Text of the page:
Cabrera made last night's start on three days' rest after Perlozzo decided to flip-flop the righthander with Brian Burres in the rotation. The move was made because the club wanted to give Burres an extra day's rest because he has been dealing with shoulder soreness.

Randy Johnson was scheduled to start for the Diamondbacks. However, he was put on the 15-day disabled list because of tightness in his gluteusmuscle.

To make the start, the Diamondbacks turned to right-hander Edgar Gonzalez (3-2), who allowed two hits and one run in five innings. He entered the game with a 4.73 ERA in six starts in 2007 and was 7-16 with a 6.22 ERA in 42 career games.

Several Orioles sarcastically sighed when learning that Johnson, who is 10-7with a 4.09 ERA in 30 career games against the club, was scratched from the start. But does it matter?

This is the same Orioles team that has been contained over the last week by Rodrigo Lopez, Jason Hirsh, Micah Bowie, Matt Chico, Jason Simontacchi and Micah Owings. This is the same Orioles teamthat had totaled just 17 runs during its six-game losing streak. In 17 of their past 18 losses, the Orioles have scored four runs or fewer.

The Orioles began play last night tied for last in the American League in home runs with 49. Their 290 runs were tied for second fewest in the AL ahead of only the Chicago White Sox. Though yesterday's roster moves centered on repairing a beleaguered bullpen, Perlozzo before the game put his lineup on notice that it could be shaken up soon as well.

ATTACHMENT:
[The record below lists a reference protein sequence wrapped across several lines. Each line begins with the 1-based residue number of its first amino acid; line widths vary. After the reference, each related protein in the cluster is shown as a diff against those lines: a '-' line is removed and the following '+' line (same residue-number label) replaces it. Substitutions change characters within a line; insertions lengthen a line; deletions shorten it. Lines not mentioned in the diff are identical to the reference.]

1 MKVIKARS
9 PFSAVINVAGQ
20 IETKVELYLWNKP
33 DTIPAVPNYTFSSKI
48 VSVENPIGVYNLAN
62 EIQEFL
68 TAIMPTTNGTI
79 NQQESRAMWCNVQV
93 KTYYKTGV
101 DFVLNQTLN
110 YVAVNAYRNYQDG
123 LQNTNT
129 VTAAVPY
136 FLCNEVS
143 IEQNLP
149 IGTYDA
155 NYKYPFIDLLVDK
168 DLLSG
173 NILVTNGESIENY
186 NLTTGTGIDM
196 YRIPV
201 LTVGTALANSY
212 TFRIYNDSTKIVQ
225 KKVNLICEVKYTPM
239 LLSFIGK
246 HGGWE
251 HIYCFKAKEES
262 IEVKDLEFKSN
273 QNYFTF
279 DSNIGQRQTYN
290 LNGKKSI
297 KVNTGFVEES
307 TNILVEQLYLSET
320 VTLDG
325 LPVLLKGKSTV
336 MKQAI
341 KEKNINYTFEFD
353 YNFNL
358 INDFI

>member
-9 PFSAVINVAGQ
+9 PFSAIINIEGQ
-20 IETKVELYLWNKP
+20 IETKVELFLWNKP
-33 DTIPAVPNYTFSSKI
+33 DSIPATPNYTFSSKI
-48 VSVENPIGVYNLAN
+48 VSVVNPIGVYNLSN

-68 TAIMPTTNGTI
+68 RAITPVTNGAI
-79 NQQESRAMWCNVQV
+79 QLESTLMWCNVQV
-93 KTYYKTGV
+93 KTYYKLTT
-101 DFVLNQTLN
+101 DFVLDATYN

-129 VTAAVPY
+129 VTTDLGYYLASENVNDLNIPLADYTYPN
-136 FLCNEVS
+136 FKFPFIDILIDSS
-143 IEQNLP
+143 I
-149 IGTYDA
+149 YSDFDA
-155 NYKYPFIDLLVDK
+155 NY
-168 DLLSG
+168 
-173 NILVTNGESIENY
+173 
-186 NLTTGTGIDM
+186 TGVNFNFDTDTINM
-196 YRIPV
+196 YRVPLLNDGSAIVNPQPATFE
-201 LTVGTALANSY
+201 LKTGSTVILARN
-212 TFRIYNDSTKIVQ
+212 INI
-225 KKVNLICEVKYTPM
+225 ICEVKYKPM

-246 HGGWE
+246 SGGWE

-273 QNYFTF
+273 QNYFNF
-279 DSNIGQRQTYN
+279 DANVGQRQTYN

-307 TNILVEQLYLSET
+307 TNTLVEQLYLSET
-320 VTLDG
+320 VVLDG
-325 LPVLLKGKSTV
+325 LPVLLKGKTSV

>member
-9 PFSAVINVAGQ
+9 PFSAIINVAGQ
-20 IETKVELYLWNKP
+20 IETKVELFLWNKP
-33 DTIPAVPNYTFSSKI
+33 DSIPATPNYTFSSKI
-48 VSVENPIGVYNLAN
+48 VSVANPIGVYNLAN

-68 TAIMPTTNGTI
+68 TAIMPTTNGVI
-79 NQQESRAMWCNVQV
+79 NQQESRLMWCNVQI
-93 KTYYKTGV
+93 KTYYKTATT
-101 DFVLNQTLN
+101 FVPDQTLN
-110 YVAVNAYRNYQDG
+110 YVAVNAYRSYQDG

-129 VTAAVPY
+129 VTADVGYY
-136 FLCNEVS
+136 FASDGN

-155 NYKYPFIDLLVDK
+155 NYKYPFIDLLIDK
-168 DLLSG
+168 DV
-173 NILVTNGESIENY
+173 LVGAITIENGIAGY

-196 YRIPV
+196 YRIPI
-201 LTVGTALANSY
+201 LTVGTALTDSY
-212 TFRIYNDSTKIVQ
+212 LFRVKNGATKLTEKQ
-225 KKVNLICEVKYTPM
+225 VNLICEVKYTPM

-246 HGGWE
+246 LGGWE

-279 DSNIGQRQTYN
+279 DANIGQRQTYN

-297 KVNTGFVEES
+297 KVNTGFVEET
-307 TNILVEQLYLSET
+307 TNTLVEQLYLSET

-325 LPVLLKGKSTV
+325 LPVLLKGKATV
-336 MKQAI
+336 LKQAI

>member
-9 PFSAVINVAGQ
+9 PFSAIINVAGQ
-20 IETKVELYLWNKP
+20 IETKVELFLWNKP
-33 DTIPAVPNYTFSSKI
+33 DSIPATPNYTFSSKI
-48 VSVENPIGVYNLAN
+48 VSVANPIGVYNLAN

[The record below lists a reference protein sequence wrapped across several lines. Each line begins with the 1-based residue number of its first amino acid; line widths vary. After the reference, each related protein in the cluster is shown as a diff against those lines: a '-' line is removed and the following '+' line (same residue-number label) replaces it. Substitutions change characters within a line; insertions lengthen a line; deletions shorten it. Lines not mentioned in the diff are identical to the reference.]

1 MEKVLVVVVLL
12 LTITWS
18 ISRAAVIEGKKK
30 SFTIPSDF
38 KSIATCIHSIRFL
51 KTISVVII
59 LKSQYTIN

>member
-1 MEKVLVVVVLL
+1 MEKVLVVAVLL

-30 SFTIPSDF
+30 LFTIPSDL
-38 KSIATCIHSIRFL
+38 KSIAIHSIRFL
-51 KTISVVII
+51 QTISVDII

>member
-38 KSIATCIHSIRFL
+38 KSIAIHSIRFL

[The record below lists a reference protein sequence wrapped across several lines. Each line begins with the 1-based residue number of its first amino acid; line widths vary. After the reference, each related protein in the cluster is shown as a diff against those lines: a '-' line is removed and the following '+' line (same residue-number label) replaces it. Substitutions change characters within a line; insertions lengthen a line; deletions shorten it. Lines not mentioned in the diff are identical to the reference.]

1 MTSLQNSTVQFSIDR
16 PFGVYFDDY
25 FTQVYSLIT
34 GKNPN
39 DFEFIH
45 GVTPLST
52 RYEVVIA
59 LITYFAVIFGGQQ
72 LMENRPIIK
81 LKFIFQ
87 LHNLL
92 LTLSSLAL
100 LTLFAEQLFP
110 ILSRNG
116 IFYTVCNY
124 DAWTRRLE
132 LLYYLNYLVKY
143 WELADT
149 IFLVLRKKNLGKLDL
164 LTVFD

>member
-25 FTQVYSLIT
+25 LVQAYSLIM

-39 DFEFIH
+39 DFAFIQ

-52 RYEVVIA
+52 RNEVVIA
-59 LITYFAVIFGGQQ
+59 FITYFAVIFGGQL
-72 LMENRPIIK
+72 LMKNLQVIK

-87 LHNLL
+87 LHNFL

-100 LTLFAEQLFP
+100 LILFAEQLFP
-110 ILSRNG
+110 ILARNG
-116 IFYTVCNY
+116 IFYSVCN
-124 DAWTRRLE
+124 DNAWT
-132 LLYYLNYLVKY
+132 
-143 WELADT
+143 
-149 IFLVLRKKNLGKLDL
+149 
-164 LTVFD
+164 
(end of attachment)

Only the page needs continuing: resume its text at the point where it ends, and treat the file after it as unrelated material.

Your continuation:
"I don't think you can go through an entire season with three or four guys hitting .200 and playing everyday and [who] you expect to hit," Perlozzo said. "Somehow we have to figure out [how] to get them going in some fashion, and I don?t know what thatwould be yet."

Last night, it was hard to pin too much blame on the Orioles' offense. Before the Orioles'second at-bat they trailed 3-0, and before their third at-bat they trailed 5-0.

The Orioles got on the board in the third inning when Corey Patterson, who entered the game in a 1-for-11 slump, lined a double to left field. Kevin Millar then followed with a single to right-center to cut Arizona's lead to 5-1.

Patterson kept the score there with his leaping catch over the wall in the top of the sixth inning, denying Hairston?s bid for his second home run of the game.

It was 5-3 when Mora?s long drive to the right-center-field gap off Juan Cruz hit off the glove of Young and went over the wall for the third baseman's team-leading 10th home run. Markakis followed with a walk, but he was erased on a poor call by second base umpire HunterWendelstedt.

Miguel Tejada hit a ground ball at shortstop Stephen Drew, whose throw to second hit the inside of the glove of second baseman Orlando Hudson and bounced out. But Wendelstedt inaccurately ruled that Hudson had lost the ball transferring it from glove to hand. Perlozzo put up a mild argument to no avail.